I am writing to beg for your help  with my sister Uma Kumari’s dowry murder case.

My sister Uma was married to Omprakash on 12th June, 2012.  Omprakash is the younger son of Mr. Baijnath of Kanpur district which comes under the Mushanagar police station.   For the wedding my family gave Rs.3,50,000 in cash and Rs. 7,50,000 in jewelry and household items as bridal gifts.  

However, soon after the wedding, Uma’s husband and in-laws began to pressurize her for dowry and would verbally and physically abuse her.  They wanted a Rs. 400,000/- four wheel vehicle and a house that my family had built.  When we did not give in to their demands, all of Omprakash’s family including his brothers, sisters-in-law, and uncles began to beat and abuse Uma and threatened to kill her.  My family complained about this dowry abuse to various offices, including the National Commission of Women.  However, Uma’s in-laws would bribe the police and get away. 

Then they hatched a plan to murder Uma.  Since they have more influence on the police and locals in their village than in the city, and can easily escape the law, they planned to murder Uma in their village house. So they first moved my sister from the town to their house in the village. Then on 25th November 2016, Omprakash and all his family members gathered there and began to beat my sister and attempted to kill her. When she didn’t die, they poured 4 liters of kerosene on her and set her on fire. Uma was in the hospital for 20 days and every second there she suffered tremendous pain. She died on 15th December, 2016.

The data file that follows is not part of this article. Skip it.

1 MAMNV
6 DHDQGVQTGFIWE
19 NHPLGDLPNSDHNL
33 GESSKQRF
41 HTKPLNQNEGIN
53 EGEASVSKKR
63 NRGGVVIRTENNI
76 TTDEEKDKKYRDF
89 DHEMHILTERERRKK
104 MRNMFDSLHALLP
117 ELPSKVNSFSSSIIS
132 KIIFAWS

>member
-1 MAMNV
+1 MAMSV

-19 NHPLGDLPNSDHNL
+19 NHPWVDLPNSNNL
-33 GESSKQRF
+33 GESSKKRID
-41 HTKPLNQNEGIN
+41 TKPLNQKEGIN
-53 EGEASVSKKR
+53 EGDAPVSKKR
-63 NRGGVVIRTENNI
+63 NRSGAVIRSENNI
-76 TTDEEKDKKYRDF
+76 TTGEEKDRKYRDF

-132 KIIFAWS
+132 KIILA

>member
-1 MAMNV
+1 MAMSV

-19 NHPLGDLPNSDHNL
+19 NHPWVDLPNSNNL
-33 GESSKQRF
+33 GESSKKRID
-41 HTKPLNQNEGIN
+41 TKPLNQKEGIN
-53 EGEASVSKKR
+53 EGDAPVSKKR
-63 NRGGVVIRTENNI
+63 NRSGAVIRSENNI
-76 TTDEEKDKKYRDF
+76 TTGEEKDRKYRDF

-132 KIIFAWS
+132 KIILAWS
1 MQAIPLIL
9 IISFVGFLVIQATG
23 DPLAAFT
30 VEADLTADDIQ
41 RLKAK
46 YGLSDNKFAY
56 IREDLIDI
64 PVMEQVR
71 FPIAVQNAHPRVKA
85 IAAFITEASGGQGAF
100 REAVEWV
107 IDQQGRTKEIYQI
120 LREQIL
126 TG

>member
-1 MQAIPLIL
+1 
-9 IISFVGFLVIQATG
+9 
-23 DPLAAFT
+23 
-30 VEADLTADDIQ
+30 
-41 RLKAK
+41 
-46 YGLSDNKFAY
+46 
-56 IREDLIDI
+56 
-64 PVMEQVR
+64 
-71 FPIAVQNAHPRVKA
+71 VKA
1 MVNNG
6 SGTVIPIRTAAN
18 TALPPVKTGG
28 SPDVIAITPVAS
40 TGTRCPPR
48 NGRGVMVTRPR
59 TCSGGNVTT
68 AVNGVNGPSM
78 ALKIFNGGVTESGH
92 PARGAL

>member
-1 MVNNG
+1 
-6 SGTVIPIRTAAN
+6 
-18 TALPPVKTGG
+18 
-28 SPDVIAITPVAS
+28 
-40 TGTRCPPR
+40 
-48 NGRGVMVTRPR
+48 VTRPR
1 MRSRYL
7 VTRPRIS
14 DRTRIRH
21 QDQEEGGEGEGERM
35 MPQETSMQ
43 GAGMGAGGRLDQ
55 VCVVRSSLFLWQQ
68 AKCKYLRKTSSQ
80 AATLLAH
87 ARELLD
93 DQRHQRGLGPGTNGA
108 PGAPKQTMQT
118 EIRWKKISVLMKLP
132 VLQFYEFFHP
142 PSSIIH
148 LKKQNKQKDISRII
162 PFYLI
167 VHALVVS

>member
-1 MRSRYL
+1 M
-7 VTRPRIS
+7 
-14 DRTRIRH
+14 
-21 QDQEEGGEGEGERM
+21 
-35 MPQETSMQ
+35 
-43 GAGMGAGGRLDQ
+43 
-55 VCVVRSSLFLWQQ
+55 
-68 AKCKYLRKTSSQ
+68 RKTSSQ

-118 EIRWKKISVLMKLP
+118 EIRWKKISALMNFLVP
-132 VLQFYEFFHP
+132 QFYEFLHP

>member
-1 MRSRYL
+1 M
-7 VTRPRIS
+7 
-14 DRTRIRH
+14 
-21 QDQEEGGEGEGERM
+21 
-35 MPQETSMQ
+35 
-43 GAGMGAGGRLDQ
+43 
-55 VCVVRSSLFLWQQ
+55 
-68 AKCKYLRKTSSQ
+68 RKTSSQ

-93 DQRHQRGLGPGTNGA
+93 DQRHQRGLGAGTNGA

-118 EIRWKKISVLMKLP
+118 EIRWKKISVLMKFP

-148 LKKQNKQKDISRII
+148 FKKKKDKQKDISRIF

Uma’s in-laws did not care what happened to her. They’ve only been trying various means to escape the law and protect themselves. My mother has not stopped crying since Uma died and my family has been extremely distressed not just by the terrible and painful death of my sister but the fear that her in-laws will once again influence the police and locals and escape the law.  We want justice for Uma, and we won’t rest till all the members of her husband’s family, including—Ompraksh, Kisingopal, Rambabu, Baijnath, Ramkhilawan, Guddan, Durga, Ramvati—are  all arrested, jailed and hanged. Please, please help us get justice for Uma.

From a grieving brother,

Rajesh Baboo Nishad

mobile: 7895980071


Five Favorite Feminist Moments From the Film Parched

October 8, 2016

parched_film_posterby Rita Banerji

As a feminist activist who has worked on systemic violence on Indian women for over fifteen years, I have long waited for India to produce a film like Parched.  Directed by Leena Yadav with a strong, all-female, central cast, there is a cinematic beauty and integrity to the film’s narrative that undoubtedly are among the factors that have earned it eighteen international awards and a place in the Oscar library.  But what makes this film particularly memorable, is how without cringing it makes a number of explicit and discomforting statements on how women need to deal with male violence which, even if presented within an Indian cultural context, have universal relevance.

Parched is the story of three women, Lajjo, Rani and Bijli, in an Indian village and how their friendship helps them triumph misogyny and male violence in their personal lives. Lajjo (played by Radhika Apte), is a talented seamstress whose drunken husband grudges her being barren, and beats her up daily.  Rani, (played by Tannishtha Chatterjee), was widowed young and spent all her life supporting her mother-in-law and unruly son. She takes a loan on her house to buy a child bride, Janaki (played by Lehar Khan) for her son.  And then there’s Bijli (played by Surveen Chawla), who works for the local adult entertainment company as a dancer and a prostitute. She seems the most worldly-wise and resourceful of the friends, and in control of how she negotiates her life.

Below I share my five favorite feminist takeaways from Parched in no particular order:

  1. Men who are sexual predators outside are the same men who are predators at home.